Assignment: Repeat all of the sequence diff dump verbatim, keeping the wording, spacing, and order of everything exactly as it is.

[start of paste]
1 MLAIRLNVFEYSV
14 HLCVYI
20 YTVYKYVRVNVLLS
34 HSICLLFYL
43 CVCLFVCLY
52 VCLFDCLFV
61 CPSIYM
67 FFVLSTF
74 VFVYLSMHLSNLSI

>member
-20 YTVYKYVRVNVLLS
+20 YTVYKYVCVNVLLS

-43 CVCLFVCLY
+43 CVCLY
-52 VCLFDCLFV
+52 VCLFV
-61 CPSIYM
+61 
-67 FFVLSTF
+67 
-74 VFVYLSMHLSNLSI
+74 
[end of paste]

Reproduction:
1 MLAIRLNVFEYSV
14 HLCVYI
20 YTVYKYVRVNVLLS
34 HSICLLFYL
43 CVCLFVCLY
52 VCLFDCLFV
61 CPSIYM
67 FFVLSTF
74 VFVYLSMHLSNLSI

>member
-20 YTVYKYVRVNVLLS
+20 YTVYKYVCVNVLLS

-43 CVCLFVCLY
+43 CVCLY
-52 VCLFDCLFV
+52 VCLFV
-61 CPSIYM
+61 
-67 FFVLSTF
+67 
-74 VFVYLSMHLSNLSI
+74 